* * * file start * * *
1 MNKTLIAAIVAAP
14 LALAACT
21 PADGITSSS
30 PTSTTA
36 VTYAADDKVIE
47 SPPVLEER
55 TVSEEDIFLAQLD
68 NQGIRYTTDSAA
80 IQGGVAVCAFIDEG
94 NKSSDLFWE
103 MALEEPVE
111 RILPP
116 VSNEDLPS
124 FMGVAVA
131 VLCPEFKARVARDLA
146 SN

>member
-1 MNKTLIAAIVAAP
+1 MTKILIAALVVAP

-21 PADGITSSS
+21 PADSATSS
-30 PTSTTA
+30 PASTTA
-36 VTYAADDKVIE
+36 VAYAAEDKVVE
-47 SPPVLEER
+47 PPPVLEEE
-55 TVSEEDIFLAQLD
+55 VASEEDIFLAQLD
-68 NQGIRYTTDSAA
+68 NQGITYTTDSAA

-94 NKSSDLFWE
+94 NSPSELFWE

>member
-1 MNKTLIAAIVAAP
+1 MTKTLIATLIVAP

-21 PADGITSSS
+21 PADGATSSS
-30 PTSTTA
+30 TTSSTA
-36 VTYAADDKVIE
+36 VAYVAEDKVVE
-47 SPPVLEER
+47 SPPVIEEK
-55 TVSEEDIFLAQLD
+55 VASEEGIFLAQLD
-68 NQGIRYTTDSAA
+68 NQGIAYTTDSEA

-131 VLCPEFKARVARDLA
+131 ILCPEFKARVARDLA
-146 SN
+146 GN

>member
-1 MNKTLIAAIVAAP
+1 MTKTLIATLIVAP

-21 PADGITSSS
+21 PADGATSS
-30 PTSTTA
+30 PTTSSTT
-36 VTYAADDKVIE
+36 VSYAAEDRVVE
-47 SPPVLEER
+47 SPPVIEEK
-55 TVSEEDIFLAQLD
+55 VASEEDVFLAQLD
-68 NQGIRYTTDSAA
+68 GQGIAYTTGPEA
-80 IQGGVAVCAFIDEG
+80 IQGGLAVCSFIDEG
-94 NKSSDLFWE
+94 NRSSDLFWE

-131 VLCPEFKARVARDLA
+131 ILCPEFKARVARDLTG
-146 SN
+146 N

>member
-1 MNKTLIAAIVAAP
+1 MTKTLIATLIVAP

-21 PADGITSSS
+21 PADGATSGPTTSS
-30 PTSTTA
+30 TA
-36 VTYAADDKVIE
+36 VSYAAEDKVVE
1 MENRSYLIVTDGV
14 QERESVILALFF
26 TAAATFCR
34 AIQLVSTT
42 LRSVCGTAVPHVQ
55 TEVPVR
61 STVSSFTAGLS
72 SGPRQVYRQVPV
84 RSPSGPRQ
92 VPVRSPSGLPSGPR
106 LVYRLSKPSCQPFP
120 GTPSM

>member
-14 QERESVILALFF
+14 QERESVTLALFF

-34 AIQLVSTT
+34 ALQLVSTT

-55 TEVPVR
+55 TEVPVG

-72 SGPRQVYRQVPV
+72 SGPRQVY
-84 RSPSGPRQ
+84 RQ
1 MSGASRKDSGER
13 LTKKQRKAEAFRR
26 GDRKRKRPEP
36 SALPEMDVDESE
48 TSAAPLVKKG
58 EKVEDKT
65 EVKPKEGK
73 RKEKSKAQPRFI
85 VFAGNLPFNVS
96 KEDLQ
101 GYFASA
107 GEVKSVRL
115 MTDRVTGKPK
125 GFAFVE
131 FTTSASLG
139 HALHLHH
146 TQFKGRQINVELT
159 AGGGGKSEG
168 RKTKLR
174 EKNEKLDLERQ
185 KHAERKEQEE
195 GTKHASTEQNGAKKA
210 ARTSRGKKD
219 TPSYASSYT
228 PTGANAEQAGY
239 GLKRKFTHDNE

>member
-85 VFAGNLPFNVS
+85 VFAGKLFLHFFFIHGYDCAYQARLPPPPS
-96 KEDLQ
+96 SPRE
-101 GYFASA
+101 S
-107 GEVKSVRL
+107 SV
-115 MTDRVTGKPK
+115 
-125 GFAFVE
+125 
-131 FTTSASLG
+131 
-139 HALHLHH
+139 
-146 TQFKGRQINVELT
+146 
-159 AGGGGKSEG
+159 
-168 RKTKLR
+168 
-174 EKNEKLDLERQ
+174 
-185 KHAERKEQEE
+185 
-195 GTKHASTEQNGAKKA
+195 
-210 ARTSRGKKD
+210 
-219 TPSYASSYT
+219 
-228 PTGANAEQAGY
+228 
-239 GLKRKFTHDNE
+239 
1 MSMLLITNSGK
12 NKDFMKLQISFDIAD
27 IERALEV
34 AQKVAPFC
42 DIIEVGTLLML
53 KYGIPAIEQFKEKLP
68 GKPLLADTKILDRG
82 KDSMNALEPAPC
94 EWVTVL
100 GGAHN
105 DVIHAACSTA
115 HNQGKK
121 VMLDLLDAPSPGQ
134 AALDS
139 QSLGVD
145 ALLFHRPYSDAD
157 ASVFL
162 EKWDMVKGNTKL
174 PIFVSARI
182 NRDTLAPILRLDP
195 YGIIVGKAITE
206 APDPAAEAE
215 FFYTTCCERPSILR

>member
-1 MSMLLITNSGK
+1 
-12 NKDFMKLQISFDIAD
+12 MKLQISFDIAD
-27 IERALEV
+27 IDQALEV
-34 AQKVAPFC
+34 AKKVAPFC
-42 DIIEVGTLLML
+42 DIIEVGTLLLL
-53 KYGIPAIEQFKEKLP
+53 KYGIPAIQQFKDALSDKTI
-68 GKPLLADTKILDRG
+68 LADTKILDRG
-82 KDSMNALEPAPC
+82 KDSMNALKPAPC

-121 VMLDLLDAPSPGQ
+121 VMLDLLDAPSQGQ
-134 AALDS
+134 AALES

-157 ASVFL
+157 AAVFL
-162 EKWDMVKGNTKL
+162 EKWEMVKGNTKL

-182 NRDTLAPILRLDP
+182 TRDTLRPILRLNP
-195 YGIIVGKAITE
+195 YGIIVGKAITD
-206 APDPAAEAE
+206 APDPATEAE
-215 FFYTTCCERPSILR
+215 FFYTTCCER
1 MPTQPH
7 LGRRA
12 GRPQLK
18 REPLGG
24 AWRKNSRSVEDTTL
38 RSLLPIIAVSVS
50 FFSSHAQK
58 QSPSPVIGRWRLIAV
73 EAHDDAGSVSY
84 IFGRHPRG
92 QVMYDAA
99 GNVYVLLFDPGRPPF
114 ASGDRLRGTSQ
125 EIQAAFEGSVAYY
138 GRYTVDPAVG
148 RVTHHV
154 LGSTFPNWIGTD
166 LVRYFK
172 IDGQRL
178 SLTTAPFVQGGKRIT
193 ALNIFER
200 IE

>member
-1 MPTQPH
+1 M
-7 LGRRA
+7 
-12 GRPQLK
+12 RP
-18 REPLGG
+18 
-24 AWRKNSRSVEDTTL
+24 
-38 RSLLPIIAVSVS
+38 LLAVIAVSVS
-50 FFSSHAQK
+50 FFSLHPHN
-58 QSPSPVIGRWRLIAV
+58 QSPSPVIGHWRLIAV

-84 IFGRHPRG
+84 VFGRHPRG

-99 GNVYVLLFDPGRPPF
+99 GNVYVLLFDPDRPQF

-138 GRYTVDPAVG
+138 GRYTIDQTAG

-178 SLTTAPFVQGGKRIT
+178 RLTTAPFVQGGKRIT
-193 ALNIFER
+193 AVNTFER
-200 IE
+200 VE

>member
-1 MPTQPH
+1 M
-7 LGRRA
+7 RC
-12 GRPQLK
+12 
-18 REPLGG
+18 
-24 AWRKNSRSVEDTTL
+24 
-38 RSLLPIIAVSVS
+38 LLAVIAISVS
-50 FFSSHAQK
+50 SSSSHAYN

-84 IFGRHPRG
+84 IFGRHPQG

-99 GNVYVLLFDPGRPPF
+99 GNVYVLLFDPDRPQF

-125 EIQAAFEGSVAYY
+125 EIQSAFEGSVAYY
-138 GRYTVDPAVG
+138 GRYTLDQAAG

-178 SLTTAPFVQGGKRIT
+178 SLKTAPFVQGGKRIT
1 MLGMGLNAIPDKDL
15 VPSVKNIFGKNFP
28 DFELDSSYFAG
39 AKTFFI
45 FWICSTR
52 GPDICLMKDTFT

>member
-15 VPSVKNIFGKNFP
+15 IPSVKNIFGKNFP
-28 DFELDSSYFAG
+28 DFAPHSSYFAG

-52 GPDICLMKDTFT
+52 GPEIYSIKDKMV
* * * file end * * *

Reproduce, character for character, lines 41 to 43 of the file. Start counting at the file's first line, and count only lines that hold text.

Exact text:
-36 VTYAADDKVIE
+36 VAYVAEDKVVE
-47 SPPVLEER